The Caucus, the Candidates, and the Dance of Democracy

The Caucus, the Candidates, and the Dance of Democracy

R. Albert Mohler, Jr.
January 4, 2008

The dance of democracy is rarely graceful and almost never predictable. But, in the end, the people have their say. The 2008 U.S. presidential contest started earlier than any other in the nation’s history, but the first real votes were taken last night in the form of the Iowa caucuses.

The results are a reminder of the unpredictability of the democratic process. The biggest news was on the Democratic side. The victory of Sen. Barack Obama is a big moment for his party and for the nation. The fact that an African-American candidate won with such a significant margin of victory is historic. Sen. Obama just may have emerged as the symbol of a new political mood and national aspiration. The eloquence of his victory address surpassed that of any presidential candidate since Ronald Reagan, and much of it appeared to be extemporaneous.

The fact that Sen. Obama outpolled Sen. Hillary Clinton even among women voters is another indication of the magnitude of his victory. The fact that Sen. Clinton came in third effectively buried her campaign strategy of inevitability. The Democratic race is now effectively a two-person race with the party’s eventual nominee almost surely either Sen. Obama or Sen. Clinton.

On the Republican side, the result was less surprising but no less significant.  The convincing victory won by former Arkansas Governor Mike Huckabee instantly reshapes the Republican race.  The Governor’s victory speech was a very powerful demonstration of effective political communication.  Gov. Huckabee has an undeniable ability to connect with voters, and his appeal was far wider than many had expected.

Nevertheless, the picture among the Republicans is still rather confusing.  The race in New Hampshire — just five days away — is very different, with former Massachusetts Governor Mitt Romney and Sen. John McCain seemingly running ahead of the pack.  Former New York City Mayor Rudy Giuliani was not a significant factor in the Iowa voting, but the fact that Gov. Huckabee came out ahead of Gov. Romney may give Giuliani the opening he needs.  Then again, a Huckabee-Romney, Huckabee-McCain, or Romney-McCain showdown is also quite possible.  A great deal depends on the voting in New Hampshire just five days away.

Americans should pause to think about the imbalances of the nomination process.  The Iowa caucuses were basically inconsequential until 1976, when former Georgia Governor Jimmy Carter rode a victory there to national prominence, his party’s nomination, and the White House.  Yet, the reality is that a relative handful of Iowa citizens now has an inordinate influence on the nomination process.

Over the past few decades, America’s evangelical Christians have emerged as a powerful and influential voting constituency within the Republican Party.  While this is due to a host of issues, the issue of abortion has been front and center.  In recent years, the issue of marriage has emerged as another critical issue.  The turnout in Iowa contradicts the predictions that the so-called Religious Right has been sidelined.  Gov. Huckabee’s victory can be directly traced to the huge numbers of evangelicals who turned out in Iowa.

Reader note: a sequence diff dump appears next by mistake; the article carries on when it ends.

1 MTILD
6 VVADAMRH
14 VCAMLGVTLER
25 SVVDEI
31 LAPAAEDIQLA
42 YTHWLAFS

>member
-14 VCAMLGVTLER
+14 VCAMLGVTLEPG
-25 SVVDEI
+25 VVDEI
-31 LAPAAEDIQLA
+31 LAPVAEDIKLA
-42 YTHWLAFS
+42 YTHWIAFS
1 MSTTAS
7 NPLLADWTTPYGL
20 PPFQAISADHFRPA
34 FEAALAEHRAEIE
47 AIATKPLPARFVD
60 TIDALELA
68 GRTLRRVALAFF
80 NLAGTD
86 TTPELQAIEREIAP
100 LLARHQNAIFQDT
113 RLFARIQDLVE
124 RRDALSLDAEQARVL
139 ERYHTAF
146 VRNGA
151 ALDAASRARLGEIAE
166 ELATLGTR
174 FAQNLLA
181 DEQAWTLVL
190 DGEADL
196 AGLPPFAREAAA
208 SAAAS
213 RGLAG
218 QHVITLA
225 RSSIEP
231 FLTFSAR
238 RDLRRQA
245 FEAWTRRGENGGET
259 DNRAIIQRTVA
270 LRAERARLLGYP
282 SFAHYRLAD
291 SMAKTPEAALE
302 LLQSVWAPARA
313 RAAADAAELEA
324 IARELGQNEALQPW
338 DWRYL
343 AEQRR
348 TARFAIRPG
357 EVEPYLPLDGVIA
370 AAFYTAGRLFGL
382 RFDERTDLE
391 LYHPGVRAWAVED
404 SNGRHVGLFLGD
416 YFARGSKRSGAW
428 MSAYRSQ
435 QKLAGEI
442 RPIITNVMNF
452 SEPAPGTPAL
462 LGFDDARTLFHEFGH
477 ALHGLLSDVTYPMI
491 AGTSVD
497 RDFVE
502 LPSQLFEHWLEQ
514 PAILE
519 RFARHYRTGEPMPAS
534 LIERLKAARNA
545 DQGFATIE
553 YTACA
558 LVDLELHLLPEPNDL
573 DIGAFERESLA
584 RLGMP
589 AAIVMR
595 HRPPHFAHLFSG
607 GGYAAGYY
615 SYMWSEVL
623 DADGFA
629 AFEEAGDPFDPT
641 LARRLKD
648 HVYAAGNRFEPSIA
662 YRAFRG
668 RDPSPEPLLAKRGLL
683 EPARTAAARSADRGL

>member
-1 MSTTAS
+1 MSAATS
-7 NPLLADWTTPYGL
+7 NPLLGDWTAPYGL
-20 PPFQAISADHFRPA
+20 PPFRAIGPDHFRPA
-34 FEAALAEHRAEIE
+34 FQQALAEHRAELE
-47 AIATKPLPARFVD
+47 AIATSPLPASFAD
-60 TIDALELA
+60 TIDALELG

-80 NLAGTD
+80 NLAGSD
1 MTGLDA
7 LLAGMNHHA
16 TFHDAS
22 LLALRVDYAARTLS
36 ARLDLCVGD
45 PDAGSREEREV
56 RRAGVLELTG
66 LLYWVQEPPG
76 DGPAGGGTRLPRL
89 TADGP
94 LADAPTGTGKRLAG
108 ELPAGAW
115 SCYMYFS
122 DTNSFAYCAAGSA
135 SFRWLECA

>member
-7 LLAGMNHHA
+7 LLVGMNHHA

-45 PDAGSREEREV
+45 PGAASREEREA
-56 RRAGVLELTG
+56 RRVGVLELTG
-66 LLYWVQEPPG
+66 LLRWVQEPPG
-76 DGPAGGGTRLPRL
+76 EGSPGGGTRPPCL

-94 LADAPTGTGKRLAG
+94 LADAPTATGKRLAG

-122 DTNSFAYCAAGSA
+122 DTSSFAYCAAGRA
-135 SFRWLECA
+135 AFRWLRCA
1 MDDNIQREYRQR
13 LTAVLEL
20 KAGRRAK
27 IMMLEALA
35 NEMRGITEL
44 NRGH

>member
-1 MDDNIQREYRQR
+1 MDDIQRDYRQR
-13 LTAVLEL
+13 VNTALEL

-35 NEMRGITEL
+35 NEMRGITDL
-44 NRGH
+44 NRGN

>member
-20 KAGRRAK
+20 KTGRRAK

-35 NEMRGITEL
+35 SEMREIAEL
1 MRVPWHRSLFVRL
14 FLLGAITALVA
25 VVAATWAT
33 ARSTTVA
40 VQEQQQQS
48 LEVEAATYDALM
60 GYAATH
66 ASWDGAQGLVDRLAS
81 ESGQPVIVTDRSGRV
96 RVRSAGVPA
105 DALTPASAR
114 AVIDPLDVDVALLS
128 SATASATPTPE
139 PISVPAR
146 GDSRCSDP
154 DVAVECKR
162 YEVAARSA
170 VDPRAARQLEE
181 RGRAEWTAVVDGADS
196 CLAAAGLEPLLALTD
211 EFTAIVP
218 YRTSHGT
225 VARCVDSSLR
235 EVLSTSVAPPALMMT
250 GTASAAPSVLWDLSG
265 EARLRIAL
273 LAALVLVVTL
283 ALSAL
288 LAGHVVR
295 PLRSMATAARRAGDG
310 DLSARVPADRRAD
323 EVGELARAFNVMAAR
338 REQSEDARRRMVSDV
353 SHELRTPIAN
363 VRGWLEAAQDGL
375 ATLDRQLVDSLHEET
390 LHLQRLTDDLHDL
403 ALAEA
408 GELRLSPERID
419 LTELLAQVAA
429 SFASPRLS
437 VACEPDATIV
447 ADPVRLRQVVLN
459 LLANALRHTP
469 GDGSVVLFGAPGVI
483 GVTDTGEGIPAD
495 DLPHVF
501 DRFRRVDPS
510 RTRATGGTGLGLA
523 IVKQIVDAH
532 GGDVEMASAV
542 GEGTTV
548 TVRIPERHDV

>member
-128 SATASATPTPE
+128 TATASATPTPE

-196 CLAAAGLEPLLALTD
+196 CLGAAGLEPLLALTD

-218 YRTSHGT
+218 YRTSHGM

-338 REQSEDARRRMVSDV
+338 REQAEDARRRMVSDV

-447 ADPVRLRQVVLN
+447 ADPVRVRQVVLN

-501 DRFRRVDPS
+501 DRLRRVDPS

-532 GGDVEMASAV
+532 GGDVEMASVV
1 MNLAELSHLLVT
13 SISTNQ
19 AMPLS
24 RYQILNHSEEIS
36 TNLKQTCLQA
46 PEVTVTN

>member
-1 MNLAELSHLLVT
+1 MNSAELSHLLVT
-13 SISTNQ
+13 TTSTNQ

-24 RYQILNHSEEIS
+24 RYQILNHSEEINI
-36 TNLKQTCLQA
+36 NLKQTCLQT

All of the candidates on the Democratic side are committed to protect and extend abortion rights.  Among the Republicans, Mayor Giuliani is well known for his pro-abortion positions — right down to opposing a ban on partial-birth abortions.  The most he has yet promised is to appoint strict-constructionist justices to the Supreme Court.  Evangelicals will be watching the Republican race closely.

The rhetoric of the race — and the rhetoric of many evangelicals — is disturbing.  This race is important and necessarily so.  We are talking about the next President of the United States, after all.  But evangelicals have invested far too much hope in the political process.  No government can make people good, transform humanity, or eliminate sin.  The political sphere is important, but never ultimate.  Jesus Christ is Lord — and He will be Lord regardless of who sits in the Oval Office.

This presidential race offers evangelical Christians an opportunity to mature and rethink our model of political engagement.  We are likely to confront developments and choices that will require significant intellectual effort among American Christians.

Americans should give thanks today, mindful of the fact that our democratic process is evidence of national stability and constitutional order.  The U.S. Constitution is the world’s longest-surviving political charter.  For a contrast, just think of the political turmoil and tragedy seen in Pakistan and Kenya in just the last week.  Our political process may be only rarely graceful or predictable — but it is still one of the wonders of the world.  Stay tuned.

R. Albert Mohler, Jr.

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